Befitting the long tradition of handwoven textiles in the region, Palpali Dhaka is a handmade fabric that was developed in the Palpa District of Nepal during the 1950s. In the decades since, the fabric, which is perhaps Nepal’s most known weave and a strong symbol of the country’s national identity, has endured a challenging trajectory. Following the industry’s prosperous beginnings – wherein it experienced good growth for about three decades, trained and employed over 2000 weavers, and supplied over 36 districts in Nepal – it then faced a considerable decline later as a consequence of civil war and political instability. In the mid-1990s, the once-thriving industry had to cope with a diminished profits as well as a critical shortage of artisans as a result of the outmigration of workers who were attracted to higher wages elsewhere. Competition amongst Dhaka producers abounded, which lead to the outsourcing of cheap, imitation fabrics to flood the market – resulting in a loss of artisanal skill and unjust, low wages for the weavers who continued producing true Dhaka. Fortunately, however, this is all beginning to change.
This year, Label STEP joined efforts to revitalize the industry alongside the Palpali Dhaka Association (PDA): an initiative founded in 2020 by the nine remaining Dhaka producing workshops as a coordinated effort dedicated to rethinking, retooling and rebooting the Palpali Dhaka industry. With the support of the Lumbini Province Government, Tansen Municipality, and UKaid सीपProgramme, the PDA has been adapting the industry to the realities and demands of the present day by building the skilled artisan base and increasing the fabric’s appeal within emerging national and global markets.
A critical step in ensuring this transition is equitable for all and sustainable into the future is the implementation of a fair trade customs. STEP has been working with Nepal’s handwoven textile sector for over 25 years and has developed a set of fair trade standards specific to this industry’s needs. Covering everything from workers’ health and safety to environmental protections these standards provide the broadest and strictest labour, health, safety, social and environmental rules in the artisanal weaving industry. Now, in collaboration with the PDA, STEP has been assisting to modify and implement these guidelines to meet the needs of the Dhaka industry. Some of the efforts that have been successfully implement include: the use of STEP’s wage calculation tool to make sure weavers earn at least the governmental minimum wage; the restoration of production facilities to prioritize the health and safety of workers; and, the introduction of emergency measures and protocols, including regular safety and occupational health training.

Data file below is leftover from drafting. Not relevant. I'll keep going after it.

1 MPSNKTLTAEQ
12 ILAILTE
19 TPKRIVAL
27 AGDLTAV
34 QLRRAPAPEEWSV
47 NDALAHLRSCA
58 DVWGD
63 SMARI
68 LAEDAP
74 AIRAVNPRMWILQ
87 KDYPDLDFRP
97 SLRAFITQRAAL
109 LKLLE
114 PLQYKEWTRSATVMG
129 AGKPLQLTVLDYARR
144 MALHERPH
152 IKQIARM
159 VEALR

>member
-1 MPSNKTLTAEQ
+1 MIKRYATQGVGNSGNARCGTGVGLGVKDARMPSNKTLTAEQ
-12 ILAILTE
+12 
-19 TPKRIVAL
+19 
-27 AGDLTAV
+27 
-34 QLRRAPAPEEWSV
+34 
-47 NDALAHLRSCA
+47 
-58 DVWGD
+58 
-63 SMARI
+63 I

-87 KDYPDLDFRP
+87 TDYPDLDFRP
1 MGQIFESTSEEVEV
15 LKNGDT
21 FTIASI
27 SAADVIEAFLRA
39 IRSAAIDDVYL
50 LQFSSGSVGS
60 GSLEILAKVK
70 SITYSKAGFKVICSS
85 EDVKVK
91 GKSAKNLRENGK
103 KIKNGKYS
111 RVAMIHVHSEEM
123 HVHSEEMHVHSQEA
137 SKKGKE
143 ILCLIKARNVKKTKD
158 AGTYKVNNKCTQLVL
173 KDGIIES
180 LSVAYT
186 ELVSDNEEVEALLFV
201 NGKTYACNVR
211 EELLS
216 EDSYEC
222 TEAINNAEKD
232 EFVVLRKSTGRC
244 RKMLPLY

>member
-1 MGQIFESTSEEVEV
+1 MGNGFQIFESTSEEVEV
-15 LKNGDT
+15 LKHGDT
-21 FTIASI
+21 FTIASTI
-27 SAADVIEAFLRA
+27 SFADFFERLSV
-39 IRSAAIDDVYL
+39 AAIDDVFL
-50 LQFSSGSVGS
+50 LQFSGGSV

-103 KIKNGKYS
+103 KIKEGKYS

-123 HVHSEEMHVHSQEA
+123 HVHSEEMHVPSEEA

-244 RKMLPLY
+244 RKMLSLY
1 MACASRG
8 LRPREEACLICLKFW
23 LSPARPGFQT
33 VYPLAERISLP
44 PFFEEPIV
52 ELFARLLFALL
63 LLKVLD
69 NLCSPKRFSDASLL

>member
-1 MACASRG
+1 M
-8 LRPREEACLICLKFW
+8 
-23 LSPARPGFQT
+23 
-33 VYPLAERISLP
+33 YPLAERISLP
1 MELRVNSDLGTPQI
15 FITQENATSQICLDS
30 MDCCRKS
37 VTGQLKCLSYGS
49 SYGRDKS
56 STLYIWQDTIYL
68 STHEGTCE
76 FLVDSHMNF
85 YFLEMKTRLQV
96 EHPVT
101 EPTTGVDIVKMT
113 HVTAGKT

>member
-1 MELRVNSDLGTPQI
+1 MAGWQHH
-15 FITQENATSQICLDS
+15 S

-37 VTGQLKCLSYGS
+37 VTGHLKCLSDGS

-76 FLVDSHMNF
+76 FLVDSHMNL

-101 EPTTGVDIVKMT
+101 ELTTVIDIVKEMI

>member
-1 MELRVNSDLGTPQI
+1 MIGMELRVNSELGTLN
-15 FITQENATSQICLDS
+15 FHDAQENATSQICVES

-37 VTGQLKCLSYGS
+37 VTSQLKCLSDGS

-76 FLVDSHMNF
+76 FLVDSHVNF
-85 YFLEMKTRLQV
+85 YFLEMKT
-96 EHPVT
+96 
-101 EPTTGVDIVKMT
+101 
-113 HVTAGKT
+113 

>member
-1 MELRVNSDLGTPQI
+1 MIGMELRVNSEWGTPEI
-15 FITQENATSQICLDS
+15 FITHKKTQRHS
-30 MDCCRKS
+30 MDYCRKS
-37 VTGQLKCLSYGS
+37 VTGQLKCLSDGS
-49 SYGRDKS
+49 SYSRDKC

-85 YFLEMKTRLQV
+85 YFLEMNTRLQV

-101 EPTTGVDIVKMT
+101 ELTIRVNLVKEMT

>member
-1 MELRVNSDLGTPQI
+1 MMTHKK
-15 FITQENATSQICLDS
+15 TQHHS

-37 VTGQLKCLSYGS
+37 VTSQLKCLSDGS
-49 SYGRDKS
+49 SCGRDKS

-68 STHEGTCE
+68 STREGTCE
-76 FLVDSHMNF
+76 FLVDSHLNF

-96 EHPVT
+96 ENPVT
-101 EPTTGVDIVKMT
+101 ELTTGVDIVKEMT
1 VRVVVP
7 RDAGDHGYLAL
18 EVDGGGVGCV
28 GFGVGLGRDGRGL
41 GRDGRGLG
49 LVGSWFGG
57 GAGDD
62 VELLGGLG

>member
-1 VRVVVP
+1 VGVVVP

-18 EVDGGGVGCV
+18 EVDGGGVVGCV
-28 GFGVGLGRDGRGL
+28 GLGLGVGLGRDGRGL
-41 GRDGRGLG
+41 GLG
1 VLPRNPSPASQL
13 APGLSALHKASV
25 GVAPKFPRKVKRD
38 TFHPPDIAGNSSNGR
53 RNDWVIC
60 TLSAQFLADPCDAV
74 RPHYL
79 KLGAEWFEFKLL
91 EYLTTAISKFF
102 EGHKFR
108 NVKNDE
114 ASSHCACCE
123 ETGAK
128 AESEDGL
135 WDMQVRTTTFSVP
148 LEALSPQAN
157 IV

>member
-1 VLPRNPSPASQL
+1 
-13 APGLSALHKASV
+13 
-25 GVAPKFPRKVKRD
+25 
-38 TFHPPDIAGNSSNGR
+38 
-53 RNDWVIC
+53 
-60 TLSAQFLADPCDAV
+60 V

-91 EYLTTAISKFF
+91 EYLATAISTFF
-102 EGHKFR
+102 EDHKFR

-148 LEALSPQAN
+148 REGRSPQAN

These ongoing endeavours and more have fostered the growth of a more resilient, skilled and motivated artisan base, which has increased productivity and allowed Dhaka factories functioning in limited capacity to expand and others that had shut-down to reopen. This model exemplifies how within all sectors of handmade production the fair and equitable treatment of weavers and workers benefits the industry as a whole – creating a more resilient, competitive, and inclusive future for all.
To learn more about the history and present-day progress of the Palpali Dhaka industry, visit palpali.com or view the PDA’s recently released lookbook PALPALI: Weaving Tradition Into the Future: